Hawthorne’s Midwest Championship gives players a chance at “One Big Score.”
The end of March is now upon us, and that could mean only one thing for Hawthorne tournament players . . . It’s once again time for Hawthorne’s much awaited, often imitated but never duplicated Midwest Championship handicapping tournament.
This year’s Midwest Championship will be a two-day event held at Hawthorne over the weekend of March 31-April 1. In addition to offering a possible purse of $50,000, the tournament will also be a qualifying event for next year’s Coast Casinos Horseplayer World Series season-ending championship in Las Vegas. The top five finishers from the Midwest Championship will not only qualify to play in the World Series – they will also win $500 in travel expenses for Las Vegas in addition to their prize money, which should be between $20,000 and $2,500 depending on their placing.
Hawthorne offers players plenty of opportunities for “a big score” throughout the meet thanks to bets such as the low-takeout Pick 6, the Place Pick 9, and early and late Pick 4 pools featuring carryovers. Nevertheless, without question, the Midwest Championship tournament still provides players their best chance for a prime payday at the spring meet. The contest will fill up with a total of around 250 entries (up to two entries per person), and two of those entrants will take home five-figure paydays – not to mention the trips to Vegas where they can parlay their entry into a top prize of up to $500,000. Overall, I’d say that’s a shot worth taking on March 31-April 1 at Hawthorne. After all, the worst that can happen is that you come out an enjoy a great weekend of racing at Hawthorne’s premier handicapping competition, which also happens to offer a boatload of amenities including free past performances, free lunch buffets, free subscription to Horseplayer Magazine, and other great gifts worth $200. It is like playing for free.
There are plenty of racetracks and OTB’s out there currently hosting handicapping tournaments, but few are doing a better job of it than Hawthorne. And . . . as the author of the Handicapping Contest Handbook . . . I happen to know something about this particular subject.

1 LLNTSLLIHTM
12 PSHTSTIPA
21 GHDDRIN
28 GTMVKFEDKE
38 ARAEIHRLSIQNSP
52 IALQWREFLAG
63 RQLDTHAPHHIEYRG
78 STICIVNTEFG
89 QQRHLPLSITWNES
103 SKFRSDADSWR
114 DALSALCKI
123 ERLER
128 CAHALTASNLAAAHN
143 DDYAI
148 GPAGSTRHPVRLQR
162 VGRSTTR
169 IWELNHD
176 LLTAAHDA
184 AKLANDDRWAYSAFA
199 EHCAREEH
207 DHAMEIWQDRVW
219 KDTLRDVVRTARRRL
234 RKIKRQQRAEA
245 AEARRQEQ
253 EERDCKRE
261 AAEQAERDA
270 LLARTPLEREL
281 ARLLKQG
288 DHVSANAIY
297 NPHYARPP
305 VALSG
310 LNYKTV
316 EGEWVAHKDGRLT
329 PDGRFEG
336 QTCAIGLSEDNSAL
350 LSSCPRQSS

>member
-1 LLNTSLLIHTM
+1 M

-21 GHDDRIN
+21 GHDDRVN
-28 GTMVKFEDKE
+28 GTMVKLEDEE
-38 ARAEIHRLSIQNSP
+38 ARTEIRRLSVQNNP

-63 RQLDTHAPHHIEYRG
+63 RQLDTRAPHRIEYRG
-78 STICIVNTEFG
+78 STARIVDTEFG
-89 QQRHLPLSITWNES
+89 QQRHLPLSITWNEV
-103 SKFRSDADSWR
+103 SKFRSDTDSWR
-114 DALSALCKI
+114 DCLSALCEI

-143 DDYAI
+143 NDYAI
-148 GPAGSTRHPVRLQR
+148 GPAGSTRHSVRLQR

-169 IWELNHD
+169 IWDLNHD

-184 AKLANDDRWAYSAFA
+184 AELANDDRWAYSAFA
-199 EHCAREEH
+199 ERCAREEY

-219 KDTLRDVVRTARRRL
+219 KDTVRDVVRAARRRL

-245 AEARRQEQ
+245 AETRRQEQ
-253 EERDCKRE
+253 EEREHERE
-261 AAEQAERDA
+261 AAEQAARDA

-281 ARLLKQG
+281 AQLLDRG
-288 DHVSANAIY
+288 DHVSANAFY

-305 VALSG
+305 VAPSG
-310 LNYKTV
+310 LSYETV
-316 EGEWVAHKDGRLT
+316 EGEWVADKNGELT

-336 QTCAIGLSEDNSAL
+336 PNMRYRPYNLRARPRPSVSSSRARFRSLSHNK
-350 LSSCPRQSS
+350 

Tournament entrants are always looking for extra value when they choose which contests to play in on the annual schedule, and Hawthorne just so happens to offer one of the most value-packed tournaments in the country. This is because Hawthorne offers nothing less than 100 payback in all of its tournaments, with NO TAKEOUT. All entry fees collected get returned to the top 10 finishers in the form of prize money. As if this weren’t enough, Hawthorne has even added money into the pot for this contest in the past ($7,400 in added money in this tournament last year). That sum is on top of the money that the track already pays into the pot to place its own 25 in-house qualifiers into the contest free of charge. Those 25 players will have earned their berths into the Midwest Championship based on top 5 finishes in the Spring Series Handicapping Tournament preliminaries held at the track between Feb.25 and March 25.
For the uninitiated, the Midwest Championship tournament format involves mythical win-place-show wagering on a total of 10 pre-selected Hawthorne live races over the course of the two-day weekend (5 races per day). Players will each be given a mythical $1,200 starting stake on each day, which must be bet across the board on select mandatory races from Hawthorne. Across the board bets must be made in equal denominations on a single horse per race, and players must bet at least a minimum of 10 percent of their bankroll, and no more than a maximum of 50 percent of their current bankroll on each contest race. The contest coordinators will release scores between each and every race, and all players’ score updates will include guidelines for each player’s minimum and maximum bets for the next upcoming contest race.
For example, players start the first tournament race with $1,200, so their first bet must be for at least $120 ($40 WPS), or as much as $600 ($200 WPS).
After the first day of the contest is official, Hawthorne will carryover everyone’s Day One scores, plus add an additional $1,200 into players’ bankrolls to start the second day of the contest. The players with the highest two-day totals will be the winners.
So what’s the best way to go about winning this contest? Well, after attending and playing in both the spring and fall versions of this contest last year, a couple of key strategic approaches became evident to me.